Sales kickoffs, team kickoffs, all-hands meetings… the biggest internal-facing appearances and meetings are major opportunities to train up your team, get everyone on the same page and set the vision for the year. And tons of them happen in January.
So, it’s finally – in February – time for all of the operations, enablement, and event team members finally to breathe a sigh of relief (and take their well deserved holiday vacations).
We previously shared 5 Tips for a Successful Sales Kickoff, which is a great place to begin.
After a recent whirl of kickoffs, punctuated by our own Decker team kickoff last week, here’s a quick 3×3 rundown of what works, and what doesn’t.
- Play to people’s strengths. When it comes to highlighting your key speakers and leaders, consider new presentation formats. Who is great at commanding a keynote? Who might be better in moderated conversation? On a panel? Pre-recorded on video? Is there another format for relaying the same information? Try to keep your audience on their toes.
- Create space to build relationships. The kickoff is likely your one (and only) chance to bring your entire team together. One of the biggest benefits is to allow those relationships to happen. If it was just about getting everyone to hear the same message, there are plenty of ways to do that via your favorite webcast technology. You spent a whole lot of money flying them in for this event, so make it count. While tempting to pack in another session over lunch, try adding a “no agenda” part to your agenda. They’ll catch up, share war stories and best practices, and have a network of people who they can call on to help them hit their goals.
- Manage your agenda. Most large events never provide a detailed agenda, so participants just hold on for the ride. Totally fine and expected, especially since there are so many last minute shifts and changes to the schedule. The only problem is that without a great emcee (which we highly recommend), people don’t know what’s coming up next unless you manage the cadence of the event. For example, tell them the most important thing they need to know – when they’ll get a break! Be sure that you are clear about when/where you need people, and for how long. Also, add more breaks than you think people need. They’re gonna be drinking a lot of coffee…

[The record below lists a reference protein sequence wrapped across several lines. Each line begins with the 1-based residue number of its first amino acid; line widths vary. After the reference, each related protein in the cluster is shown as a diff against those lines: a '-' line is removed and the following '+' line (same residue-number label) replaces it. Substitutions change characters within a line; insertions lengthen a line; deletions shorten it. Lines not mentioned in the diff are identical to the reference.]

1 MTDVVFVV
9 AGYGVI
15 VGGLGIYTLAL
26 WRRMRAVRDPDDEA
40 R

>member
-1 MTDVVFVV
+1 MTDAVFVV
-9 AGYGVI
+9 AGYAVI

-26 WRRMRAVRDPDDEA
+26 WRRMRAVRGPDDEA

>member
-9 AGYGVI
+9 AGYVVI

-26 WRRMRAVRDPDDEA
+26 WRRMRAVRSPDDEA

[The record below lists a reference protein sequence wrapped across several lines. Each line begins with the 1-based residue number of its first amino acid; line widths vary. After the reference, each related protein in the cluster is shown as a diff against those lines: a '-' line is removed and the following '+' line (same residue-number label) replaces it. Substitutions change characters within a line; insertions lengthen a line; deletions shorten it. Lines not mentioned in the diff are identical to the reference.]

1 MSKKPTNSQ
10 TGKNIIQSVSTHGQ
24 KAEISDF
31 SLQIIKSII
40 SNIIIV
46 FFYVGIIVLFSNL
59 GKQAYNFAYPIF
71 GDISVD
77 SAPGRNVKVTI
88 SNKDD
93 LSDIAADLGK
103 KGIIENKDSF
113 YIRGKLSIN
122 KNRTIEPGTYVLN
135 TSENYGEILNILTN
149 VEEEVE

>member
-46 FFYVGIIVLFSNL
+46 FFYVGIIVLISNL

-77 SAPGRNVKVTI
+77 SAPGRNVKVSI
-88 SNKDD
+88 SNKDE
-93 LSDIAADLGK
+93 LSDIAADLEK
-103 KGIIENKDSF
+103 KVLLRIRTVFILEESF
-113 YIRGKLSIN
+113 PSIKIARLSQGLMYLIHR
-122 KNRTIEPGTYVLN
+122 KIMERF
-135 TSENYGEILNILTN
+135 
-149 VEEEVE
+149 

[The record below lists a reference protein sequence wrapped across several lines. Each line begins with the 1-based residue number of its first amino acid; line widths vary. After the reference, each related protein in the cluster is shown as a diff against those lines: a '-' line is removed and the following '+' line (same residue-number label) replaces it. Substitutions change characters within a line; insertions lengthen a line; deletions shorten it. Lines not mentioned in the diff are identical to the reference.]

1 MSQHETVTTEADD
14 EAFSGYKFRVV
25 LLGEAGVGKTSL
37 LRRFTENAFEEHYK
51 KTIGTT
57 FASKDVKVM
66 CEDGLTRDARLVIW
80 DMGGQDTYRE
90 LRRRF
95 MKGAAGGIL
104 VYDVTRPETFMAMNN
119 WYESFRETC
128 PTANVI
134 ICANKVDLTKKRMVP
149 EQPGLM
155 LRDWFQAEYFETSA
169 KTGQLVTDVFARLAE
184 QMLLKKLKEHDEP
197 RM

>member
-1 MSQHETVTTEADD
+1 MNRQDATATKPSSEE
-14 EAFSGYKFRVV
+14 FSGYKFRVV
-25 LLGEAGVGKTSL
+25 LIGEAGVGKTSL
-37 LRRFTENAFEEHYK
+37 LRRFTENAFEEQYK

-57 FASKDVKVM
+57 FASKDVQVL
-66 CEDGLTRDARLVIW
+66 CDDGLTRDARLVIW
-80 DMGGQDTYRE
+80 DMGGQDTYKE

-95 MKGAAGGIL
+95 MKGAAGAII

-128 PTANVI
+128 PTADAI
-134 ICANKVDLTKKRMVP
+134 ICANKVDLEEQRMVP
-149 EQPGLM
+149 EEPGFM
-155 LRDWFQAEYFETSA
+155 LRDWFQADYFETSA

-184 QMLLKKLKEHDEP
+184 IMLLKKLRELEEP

What Doesn’t Work:
- Keeping butts in seats all day. Don’t forget to schedule some physical activity to get the blood flowing! Nobody wants to sit all day. And depending on the weather outside – giving them a chance to get some sunshine is a major bonus!
- At all costs, avoid repetition! A nod to the theme is one thing, but rehashing it thousands of times is not. While good ideas are worth repeating, be careful not to overdo it. It can backfire. What’s the best way to filter this? Do a dress rehearsal with all the key stakeholders.
- Packing in too much – for too long! Shorten the length of presentations so that presenters have to ruthlessly prioritize their messages. Then punctuate those talks with enough breaks to let the content sink in.
Have you been to a kickoff this year? What else would you add?
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